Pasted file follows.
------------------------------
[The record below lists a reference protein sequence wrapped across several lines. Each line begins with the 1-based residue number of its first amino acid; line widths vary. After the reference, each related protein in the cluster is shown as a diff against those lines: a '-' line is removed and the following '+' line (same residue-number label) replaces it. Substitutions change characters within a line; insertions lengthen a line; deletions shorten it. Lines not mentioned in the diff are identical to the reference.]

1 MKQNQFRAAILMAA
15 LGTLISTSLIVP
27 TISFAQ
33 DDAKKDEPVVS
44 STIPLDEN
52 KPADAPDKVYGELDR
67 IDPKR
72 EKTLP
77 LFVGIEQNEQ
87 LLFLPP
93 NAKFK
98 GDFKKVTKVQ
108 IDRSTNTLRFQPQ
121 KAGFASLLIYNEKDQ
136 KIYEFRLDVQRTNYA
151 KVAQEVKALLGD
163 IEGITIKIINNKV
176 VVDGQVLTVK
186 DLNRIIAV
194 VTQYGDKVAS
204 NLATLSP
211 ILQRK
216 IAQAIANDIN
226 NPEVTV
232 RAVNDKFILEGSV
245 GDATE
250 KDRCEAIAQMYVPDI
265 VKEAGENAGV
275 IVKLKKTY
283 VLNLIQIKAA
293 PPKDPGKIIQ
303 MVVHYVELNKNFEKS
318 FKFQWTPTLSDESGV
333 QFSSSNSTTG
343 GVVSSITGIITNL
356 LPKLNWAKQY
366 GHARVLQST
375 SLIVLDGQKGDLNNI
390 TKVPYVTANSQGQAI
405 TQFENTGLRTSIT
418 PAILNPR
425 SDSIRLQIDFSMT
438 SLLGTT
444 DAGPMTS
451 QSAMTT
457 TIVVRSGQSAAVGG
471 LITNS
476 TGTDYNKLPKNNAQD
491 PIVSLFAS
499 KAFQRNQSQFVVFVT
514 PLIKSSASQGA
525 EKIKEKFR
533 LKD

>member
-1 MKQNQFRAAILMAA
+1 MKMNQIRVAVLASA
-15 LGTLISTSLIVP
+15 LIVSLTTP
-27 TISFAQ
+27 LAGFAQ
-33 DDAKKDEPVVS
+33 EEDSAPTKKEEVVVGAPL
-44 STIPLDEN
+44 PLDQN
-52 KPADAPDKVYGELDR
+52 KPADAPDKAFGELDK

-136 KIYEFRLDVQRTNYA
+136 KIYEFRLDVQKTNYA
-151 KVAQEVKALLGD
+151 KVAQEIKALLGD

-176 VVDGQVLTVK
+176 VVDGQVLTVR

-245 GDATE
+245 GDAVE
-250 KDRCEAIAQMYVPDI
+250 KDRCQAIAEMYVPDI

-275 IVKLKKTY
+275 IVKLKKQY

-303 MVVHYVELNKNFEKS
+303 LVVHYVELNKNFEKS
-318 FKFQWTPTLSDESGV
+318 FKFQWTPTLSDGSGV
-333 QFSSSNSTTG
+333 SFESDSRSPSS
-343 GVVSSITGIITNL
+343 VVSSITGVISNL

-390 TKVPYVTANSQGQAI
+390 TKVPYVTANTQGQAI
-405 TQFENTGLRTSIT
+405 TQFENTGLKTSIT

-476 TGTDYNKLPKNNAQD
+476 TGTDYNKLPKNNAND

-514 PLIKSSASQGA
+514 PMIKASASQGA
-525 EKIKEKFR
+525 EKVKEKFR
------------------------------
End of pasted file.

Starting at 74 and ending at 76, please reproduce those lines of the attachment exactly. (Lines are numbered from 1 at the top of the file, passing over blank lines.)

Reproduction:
-245 GDATE
+245 GDAVE
-250 KDRCEAIAQMYVPDI